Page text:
Over the last 25 years we have not rung a Sunday band peal, although with our extended practice night band we have rung peals of Bob Major at Bermondsey and Walworth, a Peal of Grandsire Triples at Rotherhithe and a peal of Doubles at Bermondsey. We have also rung a considerable number of quarters from Bob Doubles up to Surprise Major. We were also pleased to hear at the weekend that Janet Ritterman one of our former ringers had rung her first peal (Yorkshire Major inside) at the first attempt and she was very grateful for the all help that we gave her earlier in her ringing career.
The reason for the restoration was that previous heavy ring of ten bells (tenor 28 cwt) installed in 1829 had become virtually unringable. The opportunity was taken to replace them with the current ring of eight (tenor 14 cwt), as a part of a major refurbishment of the church. Bermondsey has a strong local community, with a wide range of skills on tap, and many local parishioners literally mucked in and became involved in the project to help keep the cost down. Remarkably the balance of £65,000 needed to complete the project was raised within 12 months. Many of those who mucked in went on to learn to ring on their bells, and at one stage the majority of the PCC were ringers.
The challenges of maintaining a Sunday band over the last 25 years in a parish like Bermondsey are probably no different to these in many urban parishes up and down the country. The key to our success has been a strong commitment to recruiting new ringers and helping them progress up the ladder to ringing surprise, if they wish to progress that far. However, all members of the band are valued, even if they don’t become surprise ringers. We have also tried to strike a balance between the needs of our local band and those of our visitors, so that everyone puts something back. We have seen so many other bands collapse because they seem to lose touch with their local community and put less effort into recruiting and training new local ringers.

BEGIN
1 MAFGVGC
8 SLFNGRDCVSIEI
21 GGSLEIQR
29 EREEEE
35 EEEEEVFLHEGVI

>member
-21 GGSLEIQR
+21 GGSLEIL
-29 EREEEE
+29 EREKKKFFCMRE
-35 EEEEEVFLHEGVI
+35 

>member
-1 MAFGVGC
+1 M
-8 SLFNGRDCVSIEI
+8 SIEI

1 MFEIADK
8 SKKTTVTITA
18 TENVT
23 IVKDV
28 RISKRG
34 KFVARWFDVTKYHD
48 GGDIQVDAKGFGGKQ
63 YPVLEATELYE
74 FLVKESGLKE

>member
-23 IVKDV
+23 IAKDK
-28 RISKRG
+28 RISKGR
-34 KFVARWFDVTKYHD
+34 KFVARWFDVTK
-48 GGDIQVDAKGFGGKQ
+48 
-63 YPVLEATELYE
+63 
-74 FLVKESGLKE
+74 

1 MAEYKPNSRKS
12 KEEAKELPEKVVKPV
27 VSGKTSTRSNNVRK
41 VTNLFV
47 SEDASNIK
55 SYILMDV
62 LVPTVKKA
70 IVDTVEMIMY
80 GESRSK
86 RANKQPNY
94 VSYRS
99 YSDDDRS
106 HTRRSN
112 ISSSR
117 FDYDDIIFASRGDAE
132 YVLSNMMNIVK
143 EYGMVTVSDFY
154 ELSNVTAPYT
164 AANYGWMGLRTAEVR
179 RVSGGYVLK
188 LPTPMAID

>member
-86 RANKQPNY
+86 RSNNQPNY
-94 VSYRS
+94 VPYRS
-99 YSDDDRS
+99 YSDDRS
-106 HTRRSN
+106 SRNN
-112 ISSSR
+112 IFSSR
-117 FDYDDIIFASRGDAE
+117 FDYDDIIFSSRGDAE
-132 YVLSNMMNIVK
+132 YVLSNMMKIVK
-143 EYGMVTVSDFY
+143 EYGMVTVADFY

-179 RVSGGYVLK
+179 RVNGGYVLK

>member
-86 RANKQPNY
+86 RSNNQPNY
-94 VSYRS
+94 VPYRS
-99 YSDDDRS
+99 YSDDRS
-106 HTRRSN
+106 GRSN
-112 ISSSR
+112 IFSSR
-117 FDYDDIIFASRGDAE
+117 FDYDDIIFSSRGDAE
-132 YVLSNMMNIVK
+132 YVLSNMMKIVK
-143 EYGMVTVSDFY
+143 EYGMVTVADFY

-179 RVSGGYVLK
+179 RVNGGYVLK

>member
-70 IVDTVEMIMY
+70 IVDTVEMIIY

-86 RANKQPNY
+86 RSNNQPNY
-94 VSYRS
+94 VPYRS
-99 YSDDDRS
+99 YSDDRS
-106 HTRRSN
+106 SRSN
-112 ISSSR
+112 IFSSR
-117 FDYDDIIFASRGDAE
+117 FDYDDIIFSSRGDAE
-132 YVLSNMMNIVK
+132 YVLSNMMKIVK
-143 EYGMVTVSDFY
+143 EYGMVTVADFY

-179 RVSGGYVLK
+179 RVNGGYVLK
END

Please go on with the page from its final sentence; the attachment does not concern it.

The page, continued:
We are very grateful to the Surrey Association for their fellowship grant. Having restored so many rings of bells in Surrey, we are sure that their innovative new fund will ensure that those restored rings, like Bermondsey (and our neighbouring towers of Rotherhithe, Walworth and Camberwell) will have local bands to ring them well into the future. We are also grateful to the Association of Ringing Teachers for the support they have given us, not only through the £400 prize, but also their advice and encouragement over the recent years. Having taught quite a few people to ring we thought we knew it all, but we have learnt a lot and are probably now better teachers as a result.
The new video facilities and the work we are also doing to upgrade our simulator system will help us connect better with our congregation, raise local awareness and presence of the ringers, continue to recruit new ringers and to better train the next generation of ringers for the local band.